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The Trusts (Regulation of Trust Business) Act 2001 provides for the issue of two types of license:

An unlimited license authorises the licencee to carry on trust business and to solicit business from the public generally.

limited license does not allow the holder to act as sole trustee and restricts the trustee to holding trust assets not exceeding $30 million unless the Authority agrees to a higher aggregate amount. In exercising this discretion, the Authority has regard to the Government’s policy approach in the Act, in particular in seeking to promote the use of a trust company structure where a trustee manages material amounts of assets. Where an applicant for a limited trust license or an existing holder of such a licence subsequently wishes to seek consent for a larger amount than $30 million of assets to apply to his or her business, an application for a higher figure must be made to the Authority. In considering such an application, the underlying objective of the Authority is to determine the point at which the nature and scale of the applicant’s business will be such as to indicate that a trust company should instead be established for the conduct of business in question. In assessing applications, the Authority has regard to the interaction of a number of factors including: demonstrable need for limited licensing; the integrity and professional skills appropriate to the nature and scale of trustee activity to be undertaken; absolute amount of the assets to be administered by the trustee; the nature and range of the trust business being carried on; the number of individual trust relationships involved; the variety and complexity of the trust responsibilities which are to be conducted and the resources that the undertaking has at its disposal. Broadly, the more varied and complex the trust responsibilities being conducted, the more restrictive the Authority’s stance in approving limits greater than $30 million.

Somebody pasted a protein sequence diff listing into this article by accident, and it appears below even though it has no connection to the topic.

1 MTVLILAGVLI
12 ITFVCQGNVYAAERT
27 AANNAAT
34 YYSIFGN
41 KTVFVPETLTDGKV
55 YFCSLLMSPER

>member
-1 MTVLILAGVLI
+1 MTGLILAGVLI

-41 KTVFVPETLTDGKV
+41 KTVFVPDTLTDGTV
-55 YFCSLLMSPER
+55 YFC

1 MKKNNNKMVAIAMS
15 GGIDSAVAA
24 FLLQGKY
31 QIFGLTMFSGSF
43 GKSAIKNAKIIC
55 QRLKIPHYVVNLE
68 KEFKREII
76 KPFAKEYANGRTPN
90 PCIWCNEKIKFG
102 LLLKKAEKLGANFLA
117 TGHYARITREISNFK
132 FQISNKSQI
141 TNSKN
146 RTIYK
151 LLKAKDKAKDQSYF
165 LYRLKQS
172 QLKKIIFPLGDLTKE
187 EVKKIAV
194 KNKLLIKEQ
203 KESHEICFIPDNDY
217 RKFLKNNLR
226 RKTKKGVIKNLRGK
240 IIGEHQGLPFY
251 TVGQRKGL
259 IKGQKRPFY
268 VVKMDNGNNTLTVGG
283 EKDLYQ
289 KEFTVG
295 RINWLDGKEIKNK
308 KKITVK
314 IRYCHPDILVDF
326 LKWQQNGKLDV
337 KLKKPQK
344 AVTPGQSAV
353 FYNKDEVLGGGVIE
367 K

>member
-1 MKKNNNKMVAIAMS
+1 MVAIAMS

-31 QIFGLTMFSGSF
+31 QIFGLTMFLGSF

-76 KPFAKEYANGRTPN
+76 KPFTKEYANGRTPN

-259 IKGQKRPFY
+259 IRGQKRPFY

Only companies may apply for an unlimited trust license.

Minimum Criteria

Applicants must meet the minimum criteria as set out in the First Schedule to the Act. The minimum criteria include the following:

  1. the controllers, directors and officers of the undertaking must be fit and proper persons;